An accused bigamist will wait a little longer before finding out whether his name can be published or not.
The Porirua man, 48, was granted interim name suppression in the Porirua District Court at an earlier appearance in November, for reasons that were also suppressed.
He has since appeared in court twice more, with name suppression arguments put off each time for further evidence to be gathered in support of him keeping his name secret.
He has pleaded not guilty to charges of bigamy and obtaining by deception and will likely have a judge-alone trial, rather than put his case before a jury.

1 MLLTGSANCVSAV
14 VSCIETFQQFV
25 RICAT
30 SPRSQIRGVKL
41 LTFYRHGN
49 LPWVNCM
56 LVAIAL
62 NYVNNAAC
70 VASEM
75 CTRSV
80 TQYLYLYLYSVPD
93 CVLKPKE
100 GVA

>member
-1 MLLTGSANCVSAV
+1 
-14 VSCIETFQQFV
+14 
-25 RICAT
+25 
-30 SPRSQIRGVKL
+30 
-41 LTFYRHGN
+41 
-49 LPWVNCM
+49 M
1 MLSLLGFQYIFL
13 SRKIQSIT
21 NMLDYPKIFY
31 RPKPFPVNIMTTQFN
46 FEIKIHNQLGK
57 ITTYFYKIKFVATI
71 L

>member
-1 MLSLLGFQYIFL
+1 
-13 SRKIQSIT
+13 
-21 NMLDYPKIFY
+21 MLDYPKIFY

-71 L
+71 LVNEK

The complainant also has interim name suppression.
At his last appearance in February, the court heard he was considered fit to stand trial.
Today the issue of ongoing name suppression was properly argued, with defence lawyer Craig Smith submitting there was a risk the man and people connected to him could suffer extreme hardship if his name was published.
Judge James Johnston has suppressed the arguments made around suppression, and reserved his decision.
He will likely release the decision in writing within the next week or two.
The man will reappear in court next month.
According to Rainey Collins Lawyers, bigamy carries a maximum sentence of seven years in prison, and is an offence because it is considered to represent a threat to public morality and to compromise the institution of marriage.
"The only defence to the crime of bigamy is if the first spouse has been absent for seven years, and is believed to be dead."